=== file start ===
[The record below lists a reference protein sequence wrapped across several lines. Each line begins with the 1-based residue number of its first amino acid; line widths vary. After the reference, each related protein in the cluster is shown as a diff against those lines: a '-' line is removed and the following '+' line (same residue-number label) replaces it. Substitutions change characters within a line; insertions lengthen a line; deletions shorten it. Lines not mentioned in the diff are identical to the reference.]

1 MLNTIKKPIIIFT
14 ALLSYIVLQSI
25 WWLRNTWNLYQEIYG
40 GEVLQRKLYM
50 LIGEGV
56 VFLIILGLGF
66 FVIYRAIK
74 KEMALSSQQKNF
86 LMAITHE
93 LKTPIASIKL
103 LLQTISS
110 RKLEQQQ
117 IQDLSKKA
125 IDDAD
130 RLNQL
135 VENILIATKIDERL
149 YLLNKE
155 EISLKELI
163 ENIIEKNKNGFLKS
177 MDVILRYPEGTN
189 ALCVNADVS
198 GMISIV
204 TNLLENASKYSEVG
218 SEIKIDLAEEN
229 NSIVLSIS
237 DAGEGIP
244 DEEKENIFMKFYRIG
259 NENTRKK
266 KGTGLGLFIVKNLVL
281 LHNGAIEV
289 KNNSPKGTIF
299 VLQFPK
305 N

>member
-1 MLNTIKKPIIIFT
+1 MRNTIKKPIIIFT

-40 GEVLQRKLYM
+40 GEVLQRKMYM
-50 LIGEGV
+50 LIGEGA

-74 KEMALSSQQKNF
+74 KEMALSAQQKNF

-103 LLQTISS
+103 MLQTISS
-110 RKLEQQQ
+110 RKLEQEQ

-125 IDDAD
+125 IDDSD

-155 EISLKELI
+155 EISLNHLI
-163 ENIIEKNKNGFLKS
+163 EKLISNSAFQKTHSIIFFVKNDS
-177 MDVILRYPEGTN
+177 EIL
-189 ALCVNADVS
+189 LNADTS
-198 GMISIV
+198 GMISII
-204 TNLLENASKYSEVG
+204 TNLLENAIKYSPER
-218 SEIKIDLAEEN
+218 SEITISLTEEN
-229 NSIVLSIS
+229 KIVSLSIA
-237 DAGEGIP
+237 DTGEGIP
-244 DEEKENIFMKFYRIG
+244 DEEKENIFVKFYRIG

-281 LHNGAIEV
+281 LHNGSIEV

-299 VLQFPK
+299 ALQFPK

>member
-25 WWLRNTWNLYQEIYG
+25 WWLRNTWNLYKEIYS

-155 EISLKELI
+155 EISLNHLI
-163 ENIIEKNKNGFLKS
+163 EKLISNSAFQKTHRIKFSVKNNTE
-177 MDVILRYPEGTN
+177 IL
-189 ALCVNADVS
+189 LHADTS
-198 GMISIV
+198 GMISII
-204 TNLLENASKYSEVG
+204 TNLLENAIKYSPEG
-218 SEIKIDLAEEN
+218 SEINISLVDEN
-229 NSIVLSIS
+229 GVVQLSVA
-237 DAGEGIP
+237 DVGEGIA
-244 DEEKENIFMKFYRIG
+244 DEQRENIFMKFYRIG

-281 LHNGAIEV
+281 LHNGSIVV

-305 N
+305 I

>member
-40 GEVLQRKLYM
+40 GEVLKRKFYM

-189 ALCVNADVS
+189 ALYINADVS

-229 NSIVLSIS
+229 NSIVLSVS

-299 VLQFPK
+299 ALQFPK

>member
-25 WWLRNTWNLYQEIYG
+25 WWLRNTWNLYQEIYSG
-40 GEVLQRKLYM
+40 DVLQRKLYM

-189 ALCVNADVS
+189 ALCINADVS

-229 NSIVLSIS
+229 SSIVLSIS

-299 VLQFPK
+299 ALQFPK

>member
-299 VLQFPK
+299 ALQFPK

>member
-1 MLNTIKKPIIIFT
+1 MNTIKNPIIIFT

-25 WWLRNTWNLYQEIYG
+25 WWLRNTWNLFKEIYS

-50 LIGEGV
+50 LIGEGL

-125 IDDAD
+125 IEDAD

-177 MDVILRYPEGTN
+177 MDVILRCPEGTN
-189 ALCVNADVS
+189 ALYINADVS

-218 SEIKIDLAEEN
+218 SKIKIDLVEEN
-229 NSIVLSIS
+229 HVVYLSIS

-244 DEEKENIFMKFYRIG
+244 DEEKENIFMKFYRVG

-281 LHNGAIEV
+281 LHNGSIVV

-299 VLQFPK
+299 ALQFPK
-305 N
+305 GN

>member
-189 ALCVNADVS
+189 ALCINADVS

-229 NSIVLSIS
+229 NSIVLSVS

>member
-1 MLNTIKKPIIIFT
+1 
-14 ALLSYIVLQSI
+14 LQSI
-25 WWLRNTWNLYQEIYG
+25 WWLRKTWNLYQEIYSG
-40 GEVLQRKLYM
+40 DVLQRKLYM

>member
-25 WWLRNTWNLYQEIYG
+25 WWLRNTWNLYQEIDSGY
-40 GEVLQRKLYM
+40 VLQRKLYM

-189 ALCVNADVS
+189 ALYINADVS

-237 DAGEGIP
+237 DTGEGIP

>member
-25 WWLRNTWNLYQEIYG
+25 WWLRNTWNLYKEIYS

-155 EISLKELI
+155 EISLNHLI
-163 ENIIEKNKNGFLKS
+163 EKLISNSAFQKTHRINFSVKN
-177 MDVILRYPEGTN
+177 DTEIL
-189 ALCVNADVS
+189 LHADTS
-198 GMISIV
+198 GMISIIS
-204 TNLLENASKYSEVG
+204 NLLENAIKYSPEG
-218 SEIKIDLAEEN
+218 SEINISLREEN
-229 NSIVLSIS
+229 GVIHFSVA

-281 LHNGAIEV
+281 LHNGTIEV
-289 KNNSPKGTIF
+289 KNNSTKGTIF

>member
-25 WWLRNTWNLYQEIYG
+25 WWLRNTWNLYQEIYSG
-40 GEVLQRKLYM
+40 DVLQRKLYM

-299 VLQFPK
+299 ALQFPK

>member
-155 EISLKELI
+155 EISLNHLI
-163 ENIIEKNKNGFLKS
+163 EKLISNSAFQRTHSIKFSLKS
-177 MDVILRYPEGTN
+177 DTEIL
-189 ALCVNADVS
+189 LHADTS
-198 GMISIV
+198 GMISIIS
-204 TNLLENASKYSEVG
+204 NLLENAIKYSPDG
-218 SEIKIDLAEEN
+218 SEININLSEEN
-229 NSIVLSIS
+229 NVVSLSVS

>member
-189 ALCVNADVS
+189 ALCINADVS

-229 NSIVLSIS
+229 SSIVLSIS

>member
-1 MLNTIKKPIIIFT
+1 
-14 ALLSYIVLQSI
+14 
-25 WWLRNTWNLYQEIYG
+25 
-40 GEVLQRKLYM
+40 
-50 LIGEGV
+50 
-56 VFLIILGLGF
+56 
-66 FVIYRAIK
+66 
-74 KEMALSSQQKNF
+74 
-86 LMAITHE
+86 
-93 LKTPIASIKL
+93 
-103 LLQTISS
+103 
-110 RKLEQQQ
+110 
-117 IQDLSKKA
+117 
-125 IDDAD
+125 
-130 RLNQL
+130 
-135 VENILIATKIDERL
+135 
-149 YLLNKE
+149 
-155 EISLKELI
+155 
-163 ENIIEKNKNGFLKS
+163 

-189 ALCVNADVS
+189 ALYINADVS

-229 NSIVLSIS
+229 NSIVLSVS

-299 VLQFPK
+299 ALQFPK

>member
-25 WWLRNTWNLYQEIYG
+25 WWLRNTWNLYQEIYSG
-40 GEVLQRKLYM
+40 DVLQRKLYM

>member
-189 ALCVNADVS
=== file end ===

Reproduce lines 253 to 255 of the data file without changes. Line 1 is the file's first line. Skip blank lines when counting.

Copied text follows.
-130 RLNQL
+130 
-135 VENILIATKIDERL